In the coming years, the 3.5-hectare Lucent site in Hilversum will be transformed into a vibrant new mixed-use residential/commercial development. Centrally located close to the train station and city centre, the area is appealing for living and working.
The heritage of the site is characterised by industrial manufacture. Both the Ripolin paint factory (early twentieth century) and Dutch Seintoestellen Fabriek (1920s) occupied this site. Later, the factories were replaced by offices and adjacent residential neighbourhoods developed. In the 1980s, the site was acquired for the expansion of Philips/ Alcatel-Lucent. From the five existing office buildings – some currently leased as offices – three will be demolished, one will be converted into apartments and the other will house the headquarters of housing organization de Alliantie.
De Alliantie needed a new headquarters to unite its various regional offices to become more efficient and customer-friendly. Being in good condition the four-storey office building was retained, however, renovations were required for its new function. Prominently located on the corner of the site, it needed a more public face fronting the shopping centre and city. Office floors receive sufficient daylight on the perimeter but are too dark in the middle due to the 22-metre-deep floor plates. Additionally, de Alliantie wanted the design to express the new shared identity of the office.
The design focuses on the lobby as a clear, strong response to this brief. Here, a new atrium becomes the vibrant heart of the building that increases daylight and air into the deep building, improves quality of space and offers opportunities for interaction.
The main intervention removes wall and floor in-fills between the concrete frame at the centre of the building. This opens up a spacious four-storey atrium that becomes the new social core around which shared functions are organized – these are indicated by the walls that are programmed with specific functions. On each floor, the atrium footprint and facade cutout zigzags differently between the concrete frame and fixed service cores. This results in a dynamic atrium with overhanging balconies, walkways, vistas and voids, which is complemented by the interplay between open and closed sections of the exposed concrete structure. The oversized mosaic flooring accentuates this liveliness further.
Framed internal openings invite views between the offices and atrium and new open facade sections bring plentiful daylight into the building. These cutouts zigzag along the concrete frame and offer glimpses into the company’s inner domain, especially striking when illuminated by night. Front and back entrances facilitate a new diagonal route through the building. The whole facade will be painted black. With this new transparency and connectivity together with planned ground floor hospitality venues, the building gains a clear public presence.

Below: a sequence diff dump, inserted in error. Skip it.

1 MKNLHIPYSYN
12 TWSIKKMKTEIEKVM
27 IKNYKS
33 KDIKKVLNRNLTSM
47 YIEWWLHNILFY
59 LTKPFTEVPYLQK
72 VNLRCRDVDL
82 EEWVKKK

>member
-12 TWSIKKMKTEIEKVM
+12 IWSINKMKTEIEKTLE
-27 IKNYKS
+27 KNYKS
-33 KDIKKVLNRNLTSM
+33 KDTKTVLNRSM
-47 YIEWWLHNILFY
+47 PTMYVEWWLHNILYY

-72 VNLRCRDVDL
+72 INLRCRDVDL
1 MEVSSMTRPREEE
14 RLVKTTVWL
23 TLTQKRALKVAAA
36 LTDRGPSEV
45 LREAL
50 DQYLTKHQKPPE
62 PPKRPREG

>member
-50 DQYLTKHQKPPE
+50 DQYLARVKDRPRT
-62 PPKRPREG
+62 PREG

For de Alliantie, consolidating its regional offices enables staff to work together, for the first time, under one roof. To stimulate face-to-face interactions, social spaces are prioritized in the design. These are concentrated in and around the atrium, where the surrounding walls incorporate a specific function for a shared space. Crafted in plywood, the warm walls contrast strikingly with the raw concrete. On each atrium floor, colleagues can chat over coffee at the pantry equipped with a kitchenette and bar stools.
Informal lounges with information walls occupy ground floor and second floor. The first floor library with high bookshelves and a reading table overlooks the forecourt and a display wall on the fourth floor exhibits unusual objects discarded by tenants. Acoustics walls and green walls are placed throughout the atrium. Timber pavillions on all workspace floors offer additional informal meeting spaces. By programming the atrium, and the walls, it gains a valuable social function beyond being a purely visual space.
For a company consolidating its offices for the first time, the move brings a new opportunity to review its values and identity: the building plays an important role here. Through literally opening up the office, this establishes visual transparency to create a feeling of connectivity, which greatly benefits the development of (inter)personal relationships. By physically sharing social spaces, staff from the various regional offices not only interact with each other socially and professionally, but also contribute to the new shared identity of the headquarters and company.
Design team: Studioninedots [Albert Herder, Vincent van der Klei, Arie van der Neut, Metin van Zijl]
Project team: Stijn de Jongh, Jurjen van der Horst, Coen Smit
3D Visualizations: Zesxzes Visuele Communicatie
Contractor: Van Wijnen
Client: de Alliantie
Type: Re-use of 7940m2 BVO, officespace
Plot: 1439 m2
Design completion: 2014-2015
Status: Design development
Photographer: Studioninedots and Zesxzes Visuele Communicatie